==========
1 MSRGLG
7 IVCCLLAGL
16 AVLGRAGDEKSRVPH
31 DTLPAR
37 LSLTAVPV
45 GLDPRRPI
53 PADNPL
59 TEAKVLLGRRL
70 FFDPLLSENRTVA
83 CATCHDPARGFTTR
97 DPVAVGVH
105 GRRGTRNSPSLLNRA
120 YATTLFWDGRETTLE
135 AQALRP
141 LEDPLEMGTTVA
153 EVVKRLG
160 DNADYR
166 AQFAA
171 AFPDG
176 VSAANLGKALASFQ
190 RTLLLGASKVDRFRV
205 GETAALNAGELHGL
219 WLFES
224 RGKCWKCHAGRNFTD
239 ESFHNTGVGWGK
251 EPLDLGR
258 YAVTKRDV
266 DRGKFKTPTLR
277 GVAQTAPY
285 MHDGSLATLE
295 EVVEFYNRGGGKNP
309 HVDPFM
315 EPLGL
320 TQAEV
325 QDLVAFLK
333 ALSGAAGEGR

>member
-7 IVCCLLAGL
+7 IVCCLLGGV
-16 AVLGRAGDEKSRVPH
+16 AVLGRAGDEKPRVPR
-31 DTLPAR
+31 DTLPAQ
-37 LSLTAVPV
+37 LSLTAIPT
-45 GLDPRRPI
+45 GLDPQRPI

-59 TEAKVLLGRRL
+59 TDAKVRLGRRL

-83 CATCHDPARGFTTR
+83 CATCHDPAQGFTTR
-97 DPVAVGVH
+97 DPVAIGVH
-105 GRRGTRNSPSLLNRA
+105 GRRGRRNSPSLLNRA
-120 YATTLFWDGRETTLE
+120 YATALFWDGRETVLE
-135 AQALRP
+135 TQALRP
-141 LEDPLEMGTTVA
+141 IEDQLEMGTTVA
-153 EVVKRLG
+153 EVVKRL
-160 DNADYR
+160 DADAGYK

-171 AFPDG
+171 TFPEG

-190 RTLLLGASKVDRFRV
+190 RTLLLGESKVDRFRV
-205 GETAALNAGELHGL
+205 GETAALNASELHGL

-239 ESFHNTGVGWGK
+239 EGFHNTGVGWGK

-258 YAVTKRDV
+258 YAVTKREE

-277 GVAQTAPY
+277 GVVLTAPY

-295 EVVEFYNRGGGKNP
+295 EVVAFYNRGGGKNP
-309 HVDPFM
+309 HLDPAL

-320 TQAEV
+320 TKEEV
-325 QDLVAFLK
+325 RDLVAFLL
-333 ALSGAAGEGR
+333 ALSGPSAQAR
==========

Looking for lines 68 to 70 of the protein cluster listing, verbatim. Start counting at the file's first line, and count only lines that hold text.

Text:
-190 RTLLLGASKVDRFRV
+190 RTLLLGESKVDRFRV
-205 GETAALNAGELHGL